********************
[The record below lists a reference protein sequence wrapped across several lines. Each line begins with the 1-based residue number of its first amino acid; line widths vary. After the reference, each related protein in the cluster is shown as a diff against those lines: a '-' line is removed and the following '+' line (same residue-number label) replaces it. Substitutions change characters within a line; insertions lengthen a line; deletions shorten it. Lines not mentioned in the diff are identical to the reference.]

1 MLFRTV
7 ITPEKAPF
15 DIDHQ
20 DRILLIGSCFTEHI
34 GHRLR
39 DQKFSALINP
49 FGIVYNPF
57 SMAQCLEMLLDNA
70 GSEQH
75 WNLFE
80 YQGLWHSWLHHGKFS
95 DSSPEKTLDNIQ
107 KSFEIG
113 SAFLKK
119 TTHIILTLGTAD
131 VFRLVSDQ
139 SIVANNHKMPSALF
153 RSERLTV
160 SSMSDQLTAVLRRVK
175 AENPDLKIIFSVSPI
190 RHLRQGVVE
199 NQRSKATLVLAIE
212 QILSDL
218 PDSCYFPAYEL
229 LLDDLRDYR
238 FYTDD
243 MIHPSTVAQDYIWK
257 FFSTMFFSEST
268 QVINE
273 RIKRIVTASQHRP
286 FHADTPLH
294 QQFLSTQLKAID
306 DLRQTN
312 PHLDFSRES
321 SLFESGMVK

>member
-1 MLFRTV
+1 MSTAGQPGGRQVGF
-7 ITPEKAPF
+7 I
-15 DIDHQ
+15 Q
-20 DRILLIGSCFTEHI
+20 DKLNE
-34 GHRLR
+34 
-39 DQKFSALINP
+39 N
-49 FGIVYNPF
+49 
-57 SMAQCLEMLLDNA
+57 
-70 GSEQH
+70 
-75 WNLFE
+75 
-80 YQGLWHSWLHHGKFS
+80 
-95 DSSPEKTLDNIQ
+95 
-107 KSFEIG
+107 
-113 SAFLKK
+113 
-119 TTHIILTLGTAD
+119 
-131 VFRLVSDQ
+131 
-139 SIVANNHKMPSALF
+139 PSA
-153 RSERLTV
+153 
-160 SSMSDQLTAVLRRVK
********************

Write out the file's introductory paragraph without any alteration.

[The record below lists a reference protein sequence wrapped across several lines. Each line begins with the 1-based residue number of its first amino acid; line widths vary. After the reference, each related protein in the cluster is shown as a diff against those lines: a '-' line is removed and the following '+' line (same residue-number label) replaces it. Substitutions change characters within a line; insertions lengthen a line; deletions shorten it. Lines not mentioned in the diff are identical to the reference.]